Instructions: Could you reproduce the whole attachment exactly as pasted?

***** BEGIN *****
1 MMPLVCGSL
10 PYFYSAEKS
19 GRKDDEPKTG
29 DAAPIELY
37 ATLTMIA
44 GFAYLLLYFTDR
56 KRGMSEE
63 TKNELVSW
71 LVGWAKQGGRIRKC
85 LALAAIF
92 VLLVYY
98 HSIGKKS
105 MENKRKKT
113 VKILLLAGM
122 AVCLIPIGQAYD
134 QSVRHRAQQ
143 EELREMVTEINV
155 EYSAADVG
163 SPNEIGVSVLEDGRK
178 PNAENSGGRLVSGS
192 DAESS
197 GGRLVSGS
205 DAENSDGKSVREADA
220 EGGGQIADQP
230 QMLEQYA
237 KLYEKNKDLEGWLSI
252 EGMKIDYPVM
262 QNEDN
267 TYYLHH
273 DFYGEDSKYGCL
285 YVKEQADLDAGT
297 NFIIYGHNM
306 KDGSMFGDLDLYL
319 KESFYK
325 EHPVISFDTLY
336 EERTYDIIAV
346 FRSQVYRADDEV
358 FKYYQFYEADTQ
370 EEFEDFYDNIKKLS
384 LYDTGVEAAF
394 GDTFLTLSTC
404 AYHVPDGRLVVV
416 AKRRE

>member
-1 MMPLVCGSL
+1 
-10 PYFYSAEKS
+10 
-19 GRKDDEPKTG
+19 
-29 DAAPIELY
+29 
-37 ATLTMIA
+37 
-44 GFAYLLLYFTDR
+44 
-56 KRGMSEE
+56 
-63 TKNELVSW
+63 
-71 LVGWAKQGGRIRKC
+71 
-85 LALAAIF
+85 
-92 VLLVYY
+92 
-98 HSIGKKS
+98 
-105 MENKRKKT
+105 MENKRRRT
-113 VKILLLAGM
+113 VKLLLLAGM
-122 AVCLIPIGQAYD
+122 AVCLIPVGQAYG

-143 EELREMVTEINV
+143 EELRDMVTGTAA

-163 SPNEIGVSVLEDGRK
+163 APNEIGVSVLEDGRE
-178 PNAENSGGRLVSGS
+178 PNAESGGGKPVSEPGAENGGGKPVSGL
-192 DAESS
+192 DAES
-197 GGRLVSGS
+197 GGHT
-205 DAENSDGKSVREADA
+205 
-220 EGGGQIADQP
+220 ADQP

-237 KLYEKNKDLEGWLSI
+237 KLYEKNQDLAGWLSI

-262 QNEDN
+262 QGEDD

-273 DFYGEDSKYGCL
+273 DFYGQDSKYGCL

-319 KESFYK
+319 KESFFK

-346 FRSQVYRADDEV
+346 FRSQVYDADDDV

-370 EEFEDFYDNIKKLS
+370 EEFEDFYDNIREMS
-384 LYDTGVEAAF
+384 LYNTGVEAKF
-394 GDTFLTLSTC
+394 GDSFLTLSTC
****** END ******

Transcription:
1 MMPLVCGSL
10 PYFYSAEKS
19 GRKDDEPKTG
29 DAAPIELY
37 ATLTMIA
44 GFAYLLLYFTDR
56 KRGMSEE
63 TKNELVSW
71 LVGWAKQGGRIRKC
85 LALAAIF
92 VLLVYY
98 HSIGKKS
105 MENKRKKT
113 VKILLLAGM
122 AVCLIPIGQAYD
134 QSVRHRAQQ
143 EELREMVTEINV
155 EYSAADVG
163 SPNEIGVSVLEDGRK
178 PNAENSGGRLVSGS
192 DAESS
197 GGRLVSGS
205 DAENSDGKSVREADA
220 EGGGQIADQP
230 QMLEQYA
237 KLYEKNKDLEGWLSI
252 EGMKIDYPVM
262 QNEDN
267 TYYLHH
273 DFYGEDSKYGCL
285 YVKEQADLDAGT
297 NFIIYGHNM
306 KDGSMFGDLDLYL
319 KESFYK
325 EHPVISFDTLY
336 EERTYDIIAV
346 FRSQVYRADDEV
358 FKYYQFYEADTQ
370 EEFEDFYDNIKKLS
384 LYDTGVEAAF
394 GDTFLTLSTC
404 AYHVPDGRLVVV
416 AKRRE

>member
-1 MMPLVCGSL
+1 
-10 PYFYSAEKS
+10 
-19 GRKDDEPKTG
+19 
-29 DAAPIELY
+29 
-37 ATLTMIA
+37 
-44 GFAYLLLYFTDR
+44 
-56 KRGMSEE
+56 
-63 TKNELVSW
+63 
-71 LVGWAKQGGRIRKC
+71 
-85 LALAAIF
+85 
-92 VLLVYY
+92 
-98 HSIGKKS
+98 
-105 MENKRKKT
+105 MENKRRRT
-113 VKILLLAGM
+113 VKLLLLAGM
-122 AVCLIPIGQAYD
+122 AVCLIPVGQAYG

-143 EELREMVTEINV
+143 EELRDMVTGTAA

-163 SPNEIGVSVLEDGRK
+163 APNEIGVSVLEDGRE
-178 PNAENSGGRLVSGS
+178 PNAESGGGKPVSEPGAENGGGKPVSGL
-192 DAESS
+192 DAES
-197 GGRLVSGS
+197 GGHT
-205 DAENSDGKSVREADA
+205 
-220 EGGGQIADQP
+220 ADQP

-237 KLYEKNKDLEGWLSI
+237 KLYEKNQDLAGWLSI

-262 QNEDN
+262 QGEDD

-273 DFYGEDSKYGCL
+273 DFYGQDSKYGCL

-319 KESFYK
+319 KESFFK

-346 FRSQVYRADDEV
+346 FRSQVYDADDDV

-370 EEFEDFYDNIKKLS
+370 EEFEDFYDNIREMS
-384 LYDTGVEAAF
+384 LYNTGVEAKF
-394 GDTFLTLSTC
+394 GDSFLTLSTC